Franca also heads the posh Fendi boutique on the Via Borgognona in Rome where the leather goods and furs are sold. Each night when the sisters meet at about 8 o'clock to discuss business for three hours before going to their respective homes for dinner, Franca passes along hot sales news: The red bags are selling fast . . . The wide belts are preferred . . .
Alda concentrates on the international customers for furs and Anna works with designer Lagerfeld and coordinates the design effort for both furs and ready-to-wear items. "She's the creative mind," says Carla, admiringly.
"There are five insights adding up to one big power," says Lagerfeld, who has designed the collection for 16 years. He had been the designer for Chloe' and Krizia when the Fendi sisters decided to woo an international clientele and tapped him to help. He submitted 12 designs, including a battle jacket and ski clothes in fur, and other furs, including chinchilla, styled to be worn during the day -- unheard-of ideas at the time. Now Lagerfeld designs the ready-to-wear as well as the furs, usually with a similar scheme running through the two collections. This season, for example, the same electrocardiogram-like seaming used on the furs shows up as well in leather and wool.
Lagerfeld says that by now the whole thing "just comes together" and he isn't sure what happens first in the design process. But according to Carla Fendi, the collection begins with a group discussion including the sisters and the designer in Rome, followed by sketches of abstract body shapes for coats sent by the designer from Paris. The sisters literally vote on each design. Franca objected to a coat with huge sleeves last season. She dubbed it "the kleptomaniac's sleeve," and complained that anyone wearing it into the boutique could hide two handbags in it. She was overruled and the coat was put in the line.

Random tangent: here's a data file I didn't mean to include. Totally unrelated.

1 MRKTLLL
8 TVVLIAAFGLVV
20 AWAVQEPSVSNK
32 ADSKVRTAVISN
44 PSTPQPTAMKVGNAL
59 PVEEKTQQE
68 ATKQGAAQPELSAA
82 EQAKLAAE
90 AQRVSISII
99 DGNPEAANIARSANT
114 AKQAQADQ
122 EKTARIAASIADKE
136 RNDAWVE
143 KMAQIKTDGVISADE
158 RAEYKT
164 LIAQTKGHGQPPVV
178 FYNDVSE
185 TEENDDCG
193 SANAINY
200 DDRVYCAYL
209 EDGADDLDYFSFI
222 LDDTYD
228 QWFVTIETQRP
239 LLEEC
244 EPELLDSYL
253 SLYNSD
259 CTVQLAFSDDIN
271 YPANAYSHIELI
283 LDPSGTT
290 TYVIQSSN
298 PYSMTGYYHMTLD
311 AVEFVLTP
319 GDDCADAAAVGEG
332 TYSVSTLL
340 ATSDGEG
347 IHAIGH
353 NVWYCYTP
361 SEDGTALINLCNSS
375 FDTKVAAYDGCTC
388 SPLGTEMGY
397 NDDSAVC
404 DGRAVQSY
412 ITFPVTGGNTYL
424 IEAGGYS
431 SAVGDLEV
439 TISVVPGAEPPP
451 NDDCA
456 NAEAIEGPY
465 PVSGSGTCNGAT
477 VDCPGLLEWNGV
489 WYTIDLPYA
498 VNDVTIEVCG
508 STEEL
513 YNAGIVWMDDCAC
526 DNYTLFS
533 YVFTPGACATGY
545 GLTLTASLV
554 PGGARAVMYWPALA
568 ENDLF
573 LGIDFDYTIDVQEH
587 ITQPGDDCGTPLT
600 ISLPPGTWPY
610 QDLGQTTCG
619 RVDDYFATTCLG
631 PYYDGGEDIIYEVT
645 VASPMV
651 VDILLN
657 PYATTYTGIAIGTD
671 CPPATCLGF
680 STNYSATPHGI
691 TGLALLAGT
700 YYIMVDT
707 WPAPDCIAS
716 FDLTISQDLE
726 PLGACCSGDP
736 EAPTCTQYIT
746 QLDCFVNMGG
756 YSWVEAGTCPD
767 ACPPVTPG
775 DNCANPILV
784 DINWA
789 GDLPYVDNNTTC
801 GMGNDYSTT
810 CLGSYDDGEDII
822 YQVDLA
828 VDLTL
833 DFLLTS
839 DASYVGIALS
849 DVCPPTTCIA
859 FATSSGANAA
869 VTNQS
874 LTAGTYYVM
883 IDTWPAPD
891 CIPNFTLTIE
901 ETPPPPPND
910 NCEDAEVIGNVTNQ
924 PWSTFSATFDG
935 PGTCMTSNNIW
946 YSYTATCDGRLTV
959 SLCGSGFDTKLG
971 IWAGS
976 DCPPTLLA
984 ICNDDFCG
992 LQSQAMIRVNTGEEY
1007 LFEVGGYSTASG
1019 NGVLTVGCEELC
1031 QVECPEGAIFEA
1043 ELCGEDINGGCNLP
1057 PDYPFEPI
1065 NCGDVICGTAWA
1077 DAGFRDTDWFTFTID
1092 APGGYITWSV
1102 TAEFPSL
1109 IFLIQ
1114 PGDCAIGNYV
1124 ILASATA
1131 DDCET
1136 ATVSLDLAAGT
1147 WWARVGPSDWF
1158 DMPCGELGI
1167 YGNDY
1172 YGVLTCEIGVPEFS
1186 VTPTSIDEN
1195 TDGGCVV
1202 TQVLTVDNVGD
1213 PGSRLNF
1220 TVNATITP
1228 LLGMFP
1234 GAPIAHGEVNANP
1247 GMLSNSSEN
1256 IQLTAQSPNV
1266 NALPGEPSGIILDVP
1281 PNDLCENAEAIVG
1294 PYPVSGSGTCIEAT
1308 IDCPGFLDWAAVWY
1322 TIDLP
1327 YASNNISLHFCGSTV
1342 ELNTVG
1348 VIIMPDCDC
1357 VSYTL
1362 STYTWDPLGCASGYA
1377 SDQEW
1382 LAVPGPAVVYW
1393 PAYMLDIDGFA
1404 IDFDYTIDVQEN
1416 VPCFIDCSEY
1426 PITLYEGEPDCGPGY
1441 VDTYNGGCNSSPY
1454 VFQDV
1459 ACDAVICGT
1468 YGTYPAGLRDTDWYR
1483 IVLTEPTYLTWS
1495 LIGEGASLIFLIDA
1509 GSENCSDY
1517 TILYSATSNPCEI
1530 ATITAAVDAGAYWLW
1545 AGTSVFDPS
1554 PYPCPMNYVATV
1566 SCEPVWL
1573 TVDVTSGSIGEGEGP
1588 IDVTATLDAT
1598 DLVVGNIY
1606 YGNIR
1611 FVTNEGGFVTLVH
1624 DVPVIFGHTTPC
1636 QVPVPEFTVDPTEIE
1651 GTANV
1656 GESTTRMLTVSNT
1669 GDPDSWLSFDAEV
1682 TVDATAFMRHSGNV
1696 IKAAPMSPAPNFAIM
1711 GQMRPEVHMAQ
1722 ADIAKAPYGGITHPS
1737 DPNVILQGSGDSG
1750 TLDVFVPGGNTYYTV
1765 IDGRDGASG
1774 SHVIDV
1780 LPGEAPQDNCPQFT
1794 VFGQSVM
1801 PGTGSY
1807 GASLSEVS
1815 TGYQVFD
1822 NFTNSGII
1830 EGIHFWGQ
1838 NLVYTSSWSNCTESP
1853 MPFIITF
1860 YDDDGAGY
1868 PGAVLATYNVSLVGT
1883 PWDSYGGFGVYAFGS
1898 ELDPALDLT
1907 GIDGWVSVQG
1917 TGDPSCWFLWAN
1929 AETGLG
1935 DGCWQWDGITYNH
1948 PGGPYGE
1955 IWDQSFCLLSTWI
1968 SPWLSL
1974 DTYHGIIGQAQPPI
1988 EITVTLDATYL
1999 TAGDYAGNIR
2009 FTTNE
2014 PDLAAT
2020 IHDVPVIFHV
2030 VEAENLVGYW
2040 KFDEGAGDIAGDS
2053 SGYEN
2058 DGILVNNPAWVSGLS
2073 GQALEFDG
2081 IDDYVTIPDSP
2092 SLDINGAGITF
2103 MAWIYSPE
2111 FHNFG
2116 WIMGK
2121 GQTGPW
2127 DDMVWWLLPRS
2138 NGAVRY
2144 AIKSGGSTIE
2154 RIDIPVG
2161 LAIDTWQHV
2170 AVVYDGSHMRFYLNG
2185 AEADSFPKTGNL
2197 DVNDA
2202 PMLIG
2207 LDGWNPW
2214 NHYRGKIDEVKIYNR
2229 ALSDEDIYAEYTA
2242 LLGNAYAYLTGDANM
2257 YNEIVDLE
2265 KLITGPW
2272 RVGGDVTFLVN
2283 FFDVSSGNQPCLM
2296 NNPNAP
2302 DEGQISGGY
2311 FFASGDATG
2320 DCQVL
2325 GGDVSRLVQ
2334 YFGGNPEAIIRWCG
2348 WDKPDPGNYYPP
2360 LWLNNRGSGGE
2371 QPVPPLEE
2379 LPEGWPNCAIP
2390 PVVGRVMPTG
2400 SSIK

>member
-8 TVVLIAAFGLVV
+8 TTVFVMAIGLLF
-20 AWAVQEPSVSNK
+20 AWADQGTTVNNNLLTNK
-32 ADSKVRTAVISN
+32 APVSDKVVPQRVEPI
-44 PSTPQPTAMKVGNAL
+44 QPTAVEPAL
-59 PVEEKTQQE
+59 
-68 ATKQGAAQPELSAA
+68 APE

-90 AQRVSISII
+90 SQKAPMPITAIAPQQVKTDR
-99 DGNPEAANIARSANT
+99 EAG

Lagerfeld returns to Rome shortly before the collection is shown to the press to make final adjustments. Until this year he has been totally behind the scenes but last April he skipped down the runway with the five sisters after the show, the first public identification of Lagerfeld with the Fendi collection.
Even with the huge success of Fendi furs in the United States and Japan, Italians are still the biggest fur customers. At an opening at La Scala last spring, many women wore furs and more than a dozen were in furs easily identified as Fendis.
Carla Fendi is hardly her own best customer. As a young girl she had a fur-lined coat because she was frequently sick, she says, but now it seems to make little difference to her whether she wears fur or cloth. She doesn't recall her mother ever wearing fur. "And when she finally did order one, a client would come in and say, 'If Mrs. Fendi ordered that coat it must be the best. I must have it,' " and the coat would be quickly sold.
To the increasing number of people who question how the Fendis or others can kill an animal for a coat, Carla Fendi has an answer she and her sisters are comfortable with: They use only ranch-raised animals in their coats. "The day I can't use animals that are raised for the purpose of making fur coats, I'll find a new profession," she says.